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Thomas Butler, 7th Earl of Ormond
Thomas Butler, 7th Earl of Ormond
|Died||3 August 1515(1515-08-03) (aged 88–89)
|Buried||Mercers' Chapel, St Thomas of Acre, London|
|Father||James Butler, 4th Earl of Ormond|
|Mother||Joan de Beauchamp|
Thomas Butler, 7th Earl of Ormond, P.C. (1426 – 3 August 1515) was the youngest son of James Butler, 4th Earl of Ormond. He was attainted, but restored by Henry VII's first Parliament in November 1485, and the statutes made at Westminster, by Edward IV, which declared him and his brothers traitors, were abrogated.
Thomas Butler was the third son of James Butler, 4th Earl of Ormond, by his first wife, Joan de Beauchamp (d. 3 or 5 August 1430). He had two elder brothers, James Butler, 5th Earl of Ormond, and John Butler, 6th Earl of Ormond, as well as two sisters, Elizabeth Butler, who married John Talbot, 2nd Earl of Shrewsbury, and Anne Butler (d. 4 January 1435), who was contracted to marry Thomas FitzGerald, 7th Earl of Desmond, although the marriage appears not to have taken place. 
Thomas Butler, as an Irish peer, should only have sat in the Irish Parliament. However, as a personal friend of Henry VII he was summoned to the English Parliament in November 1488 as "Thomas Ormond de Rochford chevaler". At this time he was already 8th Earl of Carrick and 7th Earl of Ormond, having succeeded his elder brothers James Butler, 5th Earl of Ormond and John Butler, 6th Earl of Ormond, neither of whom left legitimate issue.
He was afterwards sworn of the Privy Council of England.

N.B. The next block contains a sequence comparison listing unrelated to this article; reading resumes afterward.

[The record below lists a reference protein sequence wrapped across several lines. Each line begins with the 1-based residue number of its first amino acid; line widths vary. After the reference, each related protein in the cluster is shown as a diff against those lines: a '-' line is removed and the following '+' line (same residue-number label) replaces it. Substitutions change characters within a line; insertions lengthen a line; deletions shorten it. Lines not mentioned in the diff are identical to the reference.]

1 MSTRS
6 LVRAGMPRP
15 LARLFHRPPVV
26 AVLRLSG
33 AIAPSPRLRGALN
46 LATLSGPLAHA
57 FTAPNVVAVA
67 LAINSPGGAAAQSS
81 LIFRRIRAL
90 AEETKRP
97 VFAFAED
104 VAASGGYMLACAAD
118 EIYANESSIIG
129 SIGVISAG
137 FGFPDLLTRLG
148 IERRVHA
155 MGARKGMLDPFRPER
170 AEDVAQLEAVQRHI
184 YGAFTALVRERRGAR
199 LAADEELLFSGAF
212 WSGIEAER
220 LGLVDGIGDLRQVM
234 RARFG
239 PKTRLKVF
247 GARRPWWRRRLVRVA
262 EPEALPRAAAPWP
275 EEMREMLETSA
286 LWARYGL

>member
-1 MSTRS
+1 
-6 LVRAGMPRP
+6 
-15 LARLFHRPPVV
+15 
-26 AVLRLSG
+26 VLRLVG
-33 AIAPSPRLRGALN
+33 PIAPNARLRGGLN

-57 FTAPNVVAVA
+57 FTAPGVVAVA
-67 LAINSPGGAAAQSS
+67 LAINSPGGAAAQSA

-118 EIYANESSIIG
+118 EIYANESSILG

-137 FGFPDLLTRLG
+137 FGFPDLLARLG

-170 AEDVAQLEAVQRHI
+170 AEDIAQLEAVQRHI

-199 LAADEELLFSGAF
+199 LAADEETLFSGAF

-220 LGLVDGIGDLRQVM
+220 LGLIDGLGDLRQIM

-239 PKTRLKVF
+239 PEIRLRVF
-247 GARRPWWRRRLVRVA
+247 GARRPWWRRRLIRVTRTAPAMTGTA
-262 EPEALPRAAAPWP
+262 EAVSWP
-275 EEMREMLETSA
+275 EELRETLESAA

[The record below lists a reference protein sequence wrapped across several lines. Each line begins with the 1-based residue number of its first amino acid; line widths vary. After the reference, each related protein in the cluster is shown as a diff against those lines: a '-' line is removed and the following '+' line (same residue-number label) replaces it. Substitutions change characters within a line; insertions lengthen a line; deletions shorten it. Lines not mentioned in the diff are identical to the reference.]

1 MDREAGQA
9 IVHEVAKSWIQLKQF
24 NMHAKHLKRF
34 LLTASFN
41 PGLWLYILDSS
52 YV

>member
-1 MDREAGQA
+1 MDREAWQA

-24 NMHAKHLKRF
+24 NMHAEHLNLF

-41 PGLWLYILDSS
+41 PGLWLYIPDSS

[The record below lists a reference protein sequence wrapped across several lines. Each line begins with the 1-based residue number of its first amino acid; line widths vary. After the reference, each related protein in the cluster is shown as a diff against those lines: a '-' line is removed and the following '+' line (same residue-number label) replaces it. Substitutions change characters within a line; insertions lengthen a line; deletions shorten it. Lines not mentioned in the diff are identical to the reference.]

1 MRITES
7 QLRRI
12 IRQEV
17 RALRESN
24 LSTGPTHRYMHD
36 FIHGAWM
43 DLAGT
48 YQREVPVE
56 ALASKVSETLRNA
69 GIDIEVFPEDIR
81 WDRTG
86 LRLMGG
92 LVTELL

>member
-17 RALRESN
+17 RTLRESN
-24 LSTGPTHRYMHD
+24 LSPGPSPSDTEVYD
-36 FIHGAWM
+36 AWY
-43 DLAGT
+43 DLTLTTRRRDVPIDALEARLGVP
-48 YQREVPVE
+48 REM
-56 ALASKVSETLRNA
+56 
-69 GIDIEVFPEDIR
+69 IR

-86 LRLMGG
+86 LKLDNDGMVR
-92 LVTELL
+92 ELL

He was known as The Wool Earl, due to his enormous wealth. Besides being in the possession of major lands in the Irish counties of Kilkenny and Tipperary, he owned 72 manors in England, making him one of the richest subjects in the realm.
Marriage and children
He married twice:
- Firstly in 1445 to Anne Hankford (1431–1485), daughter and co-heiress of Sir Richard Hankford (c. 1397 – 1431) of Annery, Monkleigh, Devon, jure uxoris feudal baron of Bampton (grandson of Sir William Hankford (c. 1350 – 1423), Chief Justice of the King's Bench) by his 2nd wife Anne Montagu (d. 1457), a daughter of John Montacute, 3rd Earl of Salisbury (c. 1350 – 1400). By Anne Hankford he had two daughters and co-heiresses who inherited the Butler estates in England:
- Lady Anne Butler (1455 - 5 June 1533), heiress through her mother of Annery, who married firstly Ambrose Cressacre, esquire, by whom she had no issue, and secondly Sir James St Leger (d. 1509), by whom she had two sons, Sir George St Leger, and James St Leger.
- Lady Margaret Butler (c.1454–1539), who married Sir William Boleyn, by whom she had six sons and five daughters, including Thomas Boleyn, 1st Earl of Wiltshire, father of Queen Anne Boleyn, second wife of King Henry VIII.
- Secondly in 1486, he married Lora Berkeley (1454–1501), widow successively of John Blount, 3rd Baron Mountjoy (by whom she had two sons and two daughters), and Sir Thomas Montgomery (d. 2 January 1495) of Faulkbourne, Essex, and daughter of Edward Berkeley (d. March 1506) of Beverston Castle, Gloucestershire, by his wife Christian Holt (d.1468), second daughter and coheir of Richard Holt. By his second wife Lora Berkeley, Ormond had one daughter:
Death and succession
Ormond died on 3 August 1515 and was buried in the Mercers' Chapel of the Hospital of St Thomas of Acre in the City of London. As he died without male progeny the barony supposedly created in 1488 fell into abeyance. The Earldom devolved to his heir male and distant cousin Piers Butler, 8th Earl of Ormond, 1st Earl of Ossory (1467–1539), the grandson of his first cousin Sir Edmund MacRichard Butler (1420–1464) of Polestown, County Kilkenny, Ireland, a grandson of James Butler, 3rd Earl of Ormond (c. 1359 – 1405) of Gowran Castle in Ireland.
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